Poland’s presidential election this year proved to be the most heated contest Poles have experienced in recent years. Not only has the nation been crippled by the effects of the coronavirus, but the election was also held against the backdrop of widespread flooding. It was also originally scheduled for May 10, but it had to be postponed due to COVID-19.
The final historic turnout stood at 64.51 percent, which shows that there is a growing interest in the country’s democratic process.
PiS Stormed Ahead in the First Round
Out of the eleven candidates who registered to stand in the general election, only two received a clear mandate to participate in a second vote scheduled for July 12th. President Andrzej Duda, the incumbent associated with the ruling Law and Justice Party (PiS), received 43.5 percent of the vote. He will face Rafał Trzaskowski, the Mayor of Warsaw. The latter received 30.46 percent of the vote during the first election and he is the candidate for the main opposition party, which call themselves the Civic Coalition (KO).
During the first vote, Duda attempted to rally his voters behind PiS’s social policies, including their stance on LGBT issues, with the incumbent President describing LGBT rights as an “ideology” more destructive than communism and abortion. He also highlighted his high-standing with President Trump.
The US President even endorsed Duda when the latter went to Washington to visit one of his closest allies. “He’s doing a terrific job,” Trump commented.
Meanwhile, Trzaskowski concentrated more on COVID-19’s consequences, women’s rights and maintaining a close relationship with the EU.
Duda Had the State Media on His Side
Duda’s first and only victory so far has demonstrated the incumbent President’s ability to manipulate the state media into supporting him. The Organization for Security and Cooperation in Europe (OSCE) criticized the conduct of Duda’s campaign. Its statement read that state broadcaster TVP served “as a campaign tool” for the President, and some of its reporting contained “xenophobic and anti-Semitic undertones.” By referring to Trzaskowski as ‘a threat to Polish values and interests’, it failed in its duty to be impartial.
However, Gazeta Wyborcza reports that TVP suffered a stunning defeat as it failed to prevent Trzaskowski from soaring to second place. According to BBC News, even conservative daily Rzeczpospolita admitted that PiS support has been mobilized to the limit, which means Duda may have to build bridges with KO at some stage.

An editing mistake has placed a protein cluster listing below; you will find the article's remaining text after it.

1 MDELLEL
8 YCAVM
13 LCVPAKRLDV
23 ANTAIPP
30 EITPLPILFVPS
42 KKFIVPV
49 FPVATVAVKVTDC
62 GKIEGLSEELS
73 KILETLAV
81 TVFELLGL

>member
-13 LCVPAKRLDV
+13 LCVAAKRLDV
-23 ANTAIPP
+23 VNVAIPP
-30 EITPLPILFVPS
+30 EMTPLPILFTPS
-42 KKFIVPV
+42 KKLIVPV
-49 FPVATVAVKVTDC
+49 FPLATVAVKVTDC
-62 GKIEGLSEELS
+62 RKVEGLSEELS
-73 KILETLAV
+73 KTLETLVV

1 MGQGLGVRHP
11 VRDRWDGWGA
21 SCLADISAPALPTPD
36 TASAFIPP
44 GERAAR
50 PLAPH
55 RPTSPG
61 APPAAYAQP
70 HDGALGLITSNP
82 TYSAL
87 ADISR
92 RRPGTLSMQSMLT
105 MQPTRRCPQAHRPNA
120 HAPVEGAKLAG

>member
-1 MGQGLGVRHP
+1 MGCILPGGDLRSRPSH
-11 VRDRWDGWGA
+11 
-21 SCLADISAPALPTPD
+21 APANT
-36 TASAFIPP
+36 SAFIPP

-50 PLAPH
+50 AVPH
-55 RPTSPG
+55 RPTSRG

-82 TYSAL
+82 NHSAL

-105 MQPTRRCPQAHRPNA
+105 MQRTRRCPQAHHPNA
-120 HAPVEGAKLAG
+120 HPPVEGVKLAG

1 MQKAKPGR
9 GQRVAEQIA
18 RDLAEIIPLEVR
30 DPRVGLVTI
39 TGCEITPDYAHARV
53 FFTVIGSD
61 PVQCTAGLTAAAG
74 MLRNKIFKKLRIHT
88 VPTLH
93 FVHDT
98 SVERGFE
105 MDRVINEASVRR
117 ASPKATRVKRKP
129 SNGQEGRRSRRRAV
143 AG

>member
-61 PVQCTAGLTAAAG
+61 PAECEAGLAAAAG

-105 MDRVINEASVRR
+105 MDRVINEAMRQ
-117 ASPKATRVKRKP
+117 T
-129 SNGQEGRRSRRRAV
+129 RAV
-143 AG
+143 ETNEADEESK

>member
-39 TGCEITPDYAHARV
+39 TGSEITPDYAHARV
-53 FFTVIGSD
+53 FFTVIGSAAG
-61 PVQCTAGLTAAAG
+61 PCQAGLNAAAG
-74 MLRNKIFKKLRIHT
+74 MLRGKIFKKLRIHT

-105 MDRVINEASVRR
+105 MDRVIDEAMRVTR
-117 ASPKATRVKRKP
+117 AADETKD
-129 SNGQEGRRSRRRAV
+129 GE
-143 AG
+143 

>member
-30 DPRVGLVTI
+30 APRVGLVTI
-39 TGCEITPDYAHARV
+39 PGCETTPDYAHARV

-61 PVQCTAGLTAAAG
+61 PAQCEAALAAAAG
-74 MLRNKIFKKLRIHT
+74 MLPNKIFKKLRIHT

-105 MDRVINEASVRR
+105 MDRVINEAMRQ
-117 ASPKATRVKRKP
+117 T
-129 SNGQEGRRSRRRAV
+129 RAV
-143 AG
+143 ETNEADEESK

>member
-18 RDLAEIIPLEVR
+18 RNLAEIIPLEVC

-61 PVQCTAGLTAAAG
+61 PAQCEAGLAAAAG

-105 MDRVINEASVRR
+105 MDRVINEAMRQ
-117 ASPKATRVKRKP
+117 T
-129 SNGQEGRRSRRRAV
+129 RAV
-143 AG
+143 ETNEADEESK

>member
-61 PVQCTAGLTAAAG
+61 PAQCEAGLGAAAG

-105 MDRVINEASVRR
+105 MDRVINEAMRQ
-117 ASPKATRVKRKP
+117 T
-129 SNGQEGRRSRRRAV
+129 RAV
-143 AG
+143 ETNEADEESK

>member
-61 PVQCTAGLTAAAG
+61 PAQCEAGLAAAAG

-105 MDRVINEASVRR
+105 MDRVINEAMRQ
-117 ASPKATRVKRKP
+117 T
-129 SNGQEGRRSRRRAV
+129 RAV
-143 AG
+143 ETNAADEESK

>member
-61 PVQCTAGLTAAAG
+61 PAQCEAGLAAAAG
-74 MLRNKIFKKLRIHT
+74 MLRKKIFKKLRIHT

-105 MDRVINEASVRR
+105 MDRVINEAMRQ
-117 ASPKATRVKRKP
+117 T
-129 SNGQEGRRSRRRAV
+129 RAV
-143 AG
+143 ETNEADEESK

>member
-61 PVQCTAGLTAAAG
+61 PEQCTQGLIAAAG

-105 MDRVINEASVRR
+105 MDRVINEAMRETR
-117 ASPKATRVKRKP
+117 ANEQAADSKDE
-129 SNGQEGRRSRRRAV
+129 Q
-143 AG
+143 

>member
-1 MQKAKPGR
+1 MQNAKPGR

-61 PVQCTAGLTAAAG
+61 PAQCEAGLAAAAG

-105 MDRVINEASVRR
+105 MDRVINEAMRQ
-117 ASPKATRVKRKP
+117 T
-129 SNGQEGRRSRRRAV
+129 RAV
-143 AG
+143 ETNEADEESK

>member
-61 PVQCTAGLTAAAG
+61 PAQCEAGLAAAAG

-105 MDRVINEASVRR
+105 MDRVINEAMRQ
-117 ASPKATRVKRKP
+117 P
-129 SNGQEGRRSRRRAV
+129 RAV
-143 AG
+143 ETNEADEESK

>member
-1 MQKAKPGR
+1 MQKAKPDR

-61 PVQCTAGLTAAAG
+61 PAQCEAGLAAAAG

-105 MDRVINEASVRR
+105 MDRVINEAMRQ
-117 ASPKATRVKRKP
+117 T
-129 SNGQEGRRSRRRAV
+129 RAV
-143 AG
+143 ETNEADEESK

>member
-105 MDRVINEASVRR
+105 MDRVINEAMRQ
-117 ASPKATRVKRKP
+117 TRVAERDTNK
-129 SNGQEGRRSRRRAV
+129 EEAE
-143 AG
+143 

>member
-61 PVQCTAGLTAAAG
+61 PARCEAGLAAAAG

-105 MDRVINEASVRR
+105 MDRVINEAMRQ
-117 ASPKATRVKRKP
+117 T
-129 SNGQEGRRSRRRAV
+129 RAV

Holding the presidential election in June worked to KO’s advantage. If the vote had been held in May, the incumbent President would have stood a better chance of winning in the first round as he was riding high in the opinion polls then. If there is one lesson that Duda needs to learn from this election, then it is that he needs to broaden his base of support to win in the future.
Duda Must Broaden His Support to Win
The New Statesman’s Annabelle Chapman argues that the independent candidate Szymon Hołownia, who came a clear third during the first election, could provide Trzaskowski with the largest reserve of additional votes due to his campaign for “modern solidarity.” Trzaskowski could even eat into the support of right-wing nationalist Krzysztof Bosak, who came fourth, as he shares economic views which are similar to Bosak’s. This is despite the fact that many of the latter’s supporters may vote for Duda.
This could result in an extremely close result that will have major implications for Poland. Daniel Gleichgewicht of the New Eastern Europe highlights that a victory for the opposition could lead to a potential paralysis of the state as PiS hold the largest number of seats in Poland’s parliament. The President has the power to veto legislation, and a KO victory could thwart PiS’s parliamentary agenda.
If Duda wants to prevent such an outcome, he needs to broaden his image to win a vaster array of voters, and fast.